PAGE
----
ay back in my high school days, in the 1970's, I remember reading three novels by
Joe Haldeman, all of which I thought were terrific: The Forever War, All My Sins Remembered, and Mindbridge.
Although Haldeman has continued to write in the intervening decades, for some reason I haven't been following
his work, despite the fact Forever Peace and Forever Free are highly regarded. I decided to rectify the situation
and read Camouflage (as I write this review for Camouflage, I am currently reading Haldeman's Old Twentieth, which so
far looks like a winner.)
Camouflage is the story of two unnamed alien lifeforms who are apparently immortal- the book refers to them as
"The Changling" and "The Chameleon". Although they are similar creatures, they are not the same species, and
neither is aware of the other's existinence on the earth. The Changling is a true shape shifter, able to modify its
mass, structure and appearance to imitate almost any object or living being. The Changling can even partition itself
into more than one sentient being, though it's intelligence is diminished.
The Chameleon apparently can also change its appearance, and it is immortal and hard to kill, but its skills are not
as advanced at the Changling - unfortunately, the amount of background information on the Chameleon is sparse. The story
is written as two major threads. One story thread is quite interesting, it describes how the Changling becomes aware of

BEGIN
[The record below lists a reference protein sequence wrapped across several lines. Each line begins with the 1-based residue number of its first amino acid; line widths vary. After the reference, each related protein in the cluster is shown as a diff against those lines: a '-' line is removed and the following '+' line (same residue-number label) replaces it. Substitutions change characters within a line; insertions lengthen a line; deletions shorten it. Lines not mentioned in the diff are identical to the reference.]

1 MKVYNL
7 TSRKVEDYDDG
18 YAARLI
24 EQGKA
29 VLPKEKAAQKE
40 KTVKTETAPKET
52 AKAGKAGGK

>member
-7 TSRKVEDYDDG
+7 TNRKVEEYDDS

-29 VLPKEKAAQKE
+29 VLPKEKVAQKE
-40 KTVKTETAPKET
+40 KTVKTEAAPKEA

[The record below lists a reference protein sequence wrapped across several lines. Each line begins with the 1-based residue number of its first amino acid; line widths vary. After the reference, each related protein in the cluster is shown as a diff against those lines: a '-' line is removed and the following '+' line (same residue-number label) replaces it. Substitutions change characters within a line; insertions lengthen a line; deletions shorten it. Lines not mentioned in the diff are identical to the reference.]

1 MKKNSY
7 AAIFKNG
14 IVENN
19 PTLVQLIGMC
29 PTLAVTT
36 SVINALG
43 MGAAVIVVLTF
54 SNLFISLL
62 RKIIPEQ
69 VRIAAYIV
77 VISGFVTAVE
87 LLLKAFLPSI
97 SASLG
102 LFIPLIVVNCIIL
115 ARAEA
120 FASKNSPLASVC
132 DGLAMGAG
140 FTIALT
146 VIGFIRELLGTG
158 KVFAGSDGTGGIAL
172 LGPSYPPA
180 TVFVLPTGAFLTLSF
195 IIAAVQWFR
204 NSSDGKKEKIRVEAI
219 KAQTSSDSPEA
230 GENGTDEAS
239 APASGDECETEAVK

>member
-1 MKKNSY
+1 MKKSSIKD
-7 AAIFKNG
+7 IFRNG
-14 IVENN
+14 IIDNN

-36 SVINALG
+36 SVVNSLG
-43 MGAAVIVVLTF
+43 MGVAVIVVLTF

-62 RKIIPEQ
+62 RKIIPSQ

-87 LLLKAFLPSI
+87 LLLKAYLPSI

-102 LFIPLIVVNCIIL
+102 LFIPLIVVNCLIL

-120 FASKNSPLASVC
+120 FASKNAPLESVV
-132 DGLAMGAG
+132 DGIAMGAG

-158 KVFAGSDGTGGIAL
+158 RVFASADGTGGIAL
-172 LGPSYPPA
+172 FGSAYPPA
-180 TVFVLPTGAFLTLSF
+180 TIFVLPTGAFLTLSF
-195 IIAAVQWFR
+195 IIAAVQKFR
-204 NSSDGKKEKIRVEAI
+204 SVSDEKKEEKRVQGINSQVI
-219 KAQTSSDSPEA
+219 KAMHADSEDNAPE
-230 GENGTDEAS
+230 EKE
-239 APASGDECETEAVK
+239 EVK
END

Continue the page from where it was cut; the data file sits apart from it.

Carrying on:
humans, (it has been living as various sea creatures in the ocean for millenia), and it adopts a human form and gradually
acquires the knowledge needed to act like a normal person. The Changling finds itself portraying an American soldier on the Bataan
Death March, though of course it is immune to the suffering that afflicts his fellow soldiers. The Changling can easily
escape and assume another role, male or female. I liked reading about how the Changling's learns how to pass itself off as
The other major story thread concerns an artifact found deep in the ocean. Clearly it is unnatural in
origin, built of a material beyond anything humans in the 21st century can construct. It is also obvious that the artifact
has been lying in the ocean for millenia because of the amount of coral growing above it. The reader knows that the artifact
is the spaceship the Changling used to arrive on our planet centuries ago. (Where the Chameleon comes from is never explained).
The humans bring the artifact to the surface and assemble a team of scientists to discover what it is. This activity, of course
attracts the attention of both the Chameleon and the Changling - they have been on earth so long that they have forgotten their
origins, but they are keenly aware how different they are from everyone they meet. So both immortal aliens, previously unaware of
each other's existence, are drawn to the scientific investigation. Did I mention yet that the Chameleon is a violent creature
that delights in killing? A professional author does a masterful job of setting the stage for a big show down.
My complaint with the book is: the show down is much too quick. The conflict between the Chameleon and the
Changling could have been much better portrayed, their sense of surprise of discovering each other's existence. And the fact that
both are essentially immortal could have led to a series of escalating confrontations as each attempted to subdue the other.
I think a lot more could have been done with this idea - it sounds like a movie concept. My other disappointment is the lack of
background on the Chameleon - where did it come from, and what has it been doing all these years? There is a hint at one point
that the Chameleon has been around since Neandrathal era - so what happenened to it in the missing centuries? This is a good
read, I wish it had been longer.